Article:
Host blog by Paolo Eusebio Bergò, Daniele Seglie, Giovanni Soldato. Photos © Paolo Eusebio Bergò

Despite the many efforts for Spadefoot toad (Pelobates fuscus) conservation made in Italy since the 80s (that involved associations, public authority and private companies in national, regional and local projects) most of its populations are in constant decline and in serious danger of extinction.

Pelobates fuscus_2@photo by Paolo EUSEBIO BERGO'

Almost all reproductive sites monitored regularly in recent years have required urgent management measures, often costly both in terms of time and money, to prevent the complete population extinctions. During 2012 and 2013, a monitoring program in the Site of Communitary Importance (SCI) “Paludi di Arsago” (Province of Varese, Lombardy) radically changed the knowledge of the species conservation status in this moraine area. Indeed, results of the two years of research showed that in this well-preserved natural environment are present 17 reproductive sub-populations; moreover, in one of the most extended wetland, using drift fence and pitfall traps array, have been captured more than 1700 adult individual, thus discovering the largest Italian population. The monitoring program has been imposed by Lombard Park of the Ticino Valley as compensatory measures of the construction of a gas pipeline along the SCI border, and it was founded by contractor itself; this shows how some potential invasive works, after a detailed environmental impact assessment, could provide resources for studies and management actions otherwise difficult to obtain.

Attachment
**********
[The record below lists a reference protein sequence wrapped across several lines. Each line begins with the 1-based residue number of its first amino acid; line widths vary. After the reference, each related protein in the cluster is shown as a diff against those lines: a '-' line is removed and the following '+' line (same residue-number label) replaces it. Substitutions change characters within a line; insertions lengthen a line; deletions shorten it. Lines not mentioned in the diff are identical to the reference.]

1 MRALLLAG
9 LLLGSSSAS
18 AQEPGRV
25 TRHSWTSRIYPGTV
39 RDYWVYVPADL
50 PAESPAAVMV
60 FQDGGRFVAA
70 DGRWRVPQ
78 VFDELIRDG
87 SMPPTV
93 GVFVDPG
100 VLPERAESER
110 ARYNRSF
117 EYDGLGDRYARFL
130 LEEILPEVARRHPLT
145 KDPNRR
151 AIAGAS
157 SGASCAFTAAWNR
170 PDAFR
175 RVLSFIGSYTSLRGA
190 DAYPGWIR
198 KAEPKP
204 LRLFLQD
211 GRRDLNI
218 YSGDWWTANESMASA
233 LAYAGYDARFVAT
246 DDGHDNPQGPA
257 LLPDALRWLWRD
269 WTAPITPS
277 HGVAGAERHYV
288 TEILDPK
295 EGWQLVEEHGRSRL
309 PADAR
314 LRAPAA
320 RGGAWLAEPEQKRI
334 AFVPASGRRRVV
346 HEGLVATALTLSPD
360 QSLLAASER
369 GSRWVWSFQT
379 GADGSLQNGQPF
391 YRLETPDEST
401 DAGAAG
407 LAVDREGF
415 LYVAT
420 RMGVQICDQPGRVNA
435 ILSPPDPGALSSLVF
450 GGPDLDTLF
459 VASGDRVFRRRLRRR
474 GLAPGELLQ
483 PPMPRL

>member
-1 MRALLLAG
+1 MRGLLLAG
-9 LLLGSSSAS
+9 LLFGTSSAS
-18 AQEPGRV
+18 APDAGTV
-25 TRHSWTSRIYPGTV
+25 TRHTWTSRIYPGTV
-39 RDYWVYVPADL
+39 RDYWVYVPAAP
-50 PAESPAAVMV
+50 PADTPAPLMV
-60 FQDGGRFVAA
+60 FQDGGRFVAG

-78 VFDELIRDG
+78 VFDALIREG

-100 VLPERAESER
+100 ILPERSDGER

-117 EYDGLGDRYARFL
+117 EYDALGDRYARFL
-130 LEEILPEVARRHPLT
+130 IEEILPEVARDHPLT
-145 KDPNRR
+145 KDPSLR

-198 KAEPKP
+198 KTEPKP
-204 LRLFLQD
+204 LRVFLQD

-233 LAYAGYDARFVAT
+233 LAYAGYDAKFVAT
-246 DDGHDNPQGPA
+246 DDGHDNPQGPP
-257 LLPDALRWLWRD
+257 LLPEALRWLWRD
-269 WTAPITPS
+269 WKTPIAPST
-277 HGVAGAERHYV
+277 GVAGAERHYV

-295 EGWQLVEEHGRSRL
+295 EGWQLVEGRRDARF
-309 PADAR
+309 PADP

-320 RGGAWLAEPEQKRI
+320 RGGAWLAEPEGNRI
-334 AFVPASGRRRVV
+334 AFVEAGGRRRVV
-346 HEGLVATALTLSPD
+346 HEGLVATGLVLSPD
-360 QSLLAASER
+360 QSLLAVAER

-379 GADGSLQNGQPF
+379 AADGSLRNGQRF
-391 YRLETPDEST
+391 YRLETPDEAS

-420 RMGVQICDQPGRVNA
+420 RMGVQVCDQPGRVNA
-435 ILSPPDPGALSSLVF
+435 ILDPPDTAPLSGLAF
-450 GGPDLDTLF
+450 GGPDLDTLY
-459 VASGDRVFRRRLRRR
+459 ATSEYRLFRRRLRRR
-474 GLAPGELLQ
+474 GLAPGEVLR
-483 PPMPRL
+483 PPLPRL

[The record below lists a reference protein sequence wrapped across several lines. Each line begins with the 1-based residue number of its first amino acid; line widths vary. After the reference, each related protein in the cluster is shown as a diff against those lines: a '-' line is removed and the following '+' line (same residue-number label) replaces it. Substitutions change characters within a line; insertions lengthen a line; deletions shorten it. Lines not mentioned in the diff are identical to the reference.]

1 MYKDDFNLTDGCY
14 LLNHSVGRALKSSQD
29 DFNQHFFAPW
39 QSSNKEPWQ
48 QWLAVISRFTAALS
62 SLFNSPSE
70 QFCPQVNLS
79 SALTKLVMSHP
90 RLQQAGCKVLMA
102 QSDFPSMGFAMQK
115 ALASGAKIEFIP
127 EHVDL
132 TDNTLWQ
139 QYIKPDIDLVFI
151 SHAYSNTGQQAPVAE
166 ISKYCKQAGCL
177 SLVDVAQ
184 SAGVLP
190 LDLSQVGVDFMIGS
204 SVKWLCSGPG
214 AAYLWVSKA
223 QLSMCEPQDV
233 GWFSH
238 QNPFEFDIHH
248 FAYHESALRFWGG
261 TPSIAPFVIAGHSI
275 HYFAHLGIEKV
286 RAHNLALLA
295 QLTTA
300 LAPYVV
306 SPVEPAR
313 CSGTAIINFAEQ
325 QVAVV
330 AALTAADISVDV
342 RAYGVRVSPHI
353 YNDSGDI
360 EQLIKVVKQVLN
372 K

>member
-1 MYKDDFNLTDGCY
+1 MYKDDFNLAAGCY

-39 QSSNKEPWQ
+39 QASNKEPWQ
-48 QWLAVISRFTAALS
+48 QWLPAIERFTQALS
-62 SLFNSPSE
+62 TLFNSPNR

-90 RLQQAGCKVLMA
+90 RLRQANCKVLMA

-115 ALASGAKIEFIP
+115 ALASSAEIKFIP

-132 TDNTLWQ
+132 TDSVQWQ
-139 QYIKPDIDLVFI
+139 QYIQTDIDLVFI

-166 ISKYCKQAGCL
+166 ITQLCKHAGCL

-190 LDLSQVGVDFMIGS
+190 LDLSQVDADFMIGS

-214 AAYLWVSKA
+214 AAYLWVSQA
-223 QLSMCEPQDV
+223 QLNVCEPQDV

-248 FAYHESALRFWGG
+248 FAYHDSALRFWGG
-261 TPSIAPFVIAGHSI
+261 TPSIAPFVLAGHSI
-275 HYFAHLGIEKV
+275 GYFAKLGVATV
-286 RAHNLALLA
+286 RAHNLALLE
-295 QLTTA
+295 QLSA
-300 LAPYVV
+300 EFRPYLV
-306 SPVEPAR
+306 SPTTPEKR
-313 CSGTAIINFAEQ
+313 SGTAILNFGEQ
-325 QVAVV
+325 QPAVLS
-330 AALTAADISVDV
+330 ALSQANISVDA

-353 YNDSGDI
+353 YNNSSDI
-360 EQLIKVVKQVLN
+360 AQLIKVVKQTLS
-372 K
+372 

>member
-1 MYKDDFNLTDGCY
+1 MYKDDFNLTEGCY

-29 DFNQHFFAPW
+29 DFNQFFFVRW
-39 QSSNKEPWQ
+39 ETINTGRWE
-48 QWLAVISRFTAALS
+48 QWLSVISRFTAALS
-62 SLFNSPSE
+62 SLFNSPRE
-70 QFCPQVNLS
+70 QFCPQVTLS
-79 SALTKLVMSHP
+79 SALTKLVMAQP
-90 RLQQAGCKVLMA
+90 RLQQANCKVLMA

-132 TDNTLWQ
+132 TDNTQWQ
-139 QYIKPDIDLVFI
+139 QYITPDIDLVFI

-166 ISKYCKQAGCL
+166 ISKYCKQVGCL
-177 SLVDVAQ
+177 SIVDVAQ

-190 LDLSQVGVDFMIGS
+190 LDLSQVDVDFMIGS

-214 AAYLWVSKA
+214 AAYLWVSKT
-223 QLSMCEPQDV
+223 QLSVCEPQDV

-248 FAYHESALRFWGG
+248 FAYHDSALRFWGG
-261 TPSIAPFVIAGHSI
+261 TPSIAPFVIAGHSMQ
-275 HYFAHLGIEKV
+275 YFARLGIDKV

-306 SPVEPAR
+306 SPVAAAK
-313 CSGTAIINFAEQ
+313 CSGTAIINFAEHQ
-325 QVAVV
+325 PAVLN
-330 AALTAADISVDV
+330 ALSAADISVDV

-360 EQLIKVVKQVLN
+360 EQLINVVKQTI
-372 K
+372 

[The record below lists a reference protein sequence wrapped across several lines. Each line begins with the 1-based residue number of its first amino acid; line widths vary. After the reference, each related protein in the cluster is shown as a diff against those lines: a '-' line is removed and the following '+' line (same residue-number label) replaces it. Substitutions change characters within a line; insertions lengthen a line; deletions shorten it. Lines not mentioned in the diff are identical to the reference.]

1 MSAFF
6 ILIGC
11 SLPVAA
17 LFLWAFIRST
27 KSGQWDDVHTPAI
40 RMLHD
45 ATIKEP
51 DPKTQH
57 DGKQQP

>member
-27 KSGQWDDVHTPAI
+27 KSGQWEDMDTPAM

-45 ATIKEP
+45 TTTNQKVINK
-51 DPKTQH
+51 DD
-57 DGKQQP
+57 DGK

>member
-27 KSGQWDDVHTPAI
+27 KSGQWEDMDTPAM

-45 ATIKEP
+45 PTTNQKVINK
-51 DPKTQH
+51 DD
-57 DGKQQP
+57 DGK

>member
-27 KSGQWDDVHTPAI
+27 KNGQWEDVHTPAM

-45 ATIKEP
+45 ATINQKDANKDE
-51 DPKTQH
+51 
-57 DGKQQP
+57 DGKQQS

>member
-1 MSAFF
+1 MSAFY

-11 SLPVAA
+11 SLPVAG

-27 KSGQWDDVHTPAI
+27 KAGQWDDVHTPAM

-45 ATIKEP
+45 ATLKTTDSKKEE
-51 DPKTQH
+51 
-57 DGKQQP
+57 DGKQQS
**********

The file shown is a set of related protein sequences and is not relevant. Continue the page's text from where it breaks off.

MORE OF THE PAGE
Femmina n.1


The SCI “Paludi di Arsago” is the only area in Italy where the spadefoot toad seems do not experience the rapid decline that the species has suffered in the majority of its Italian range. For this reason this site is of crucial importance to the conservation of the species: ecological, biological and hydrological aspects of this morainic territory should be investigated in order to make a revision of the national conservation strategy for Pelobates fuscus; revision that, in the light of the poor outcomes of the previous conservation efforts, is urgent and necessary to plan the future conservation actions and carry out the national action plan.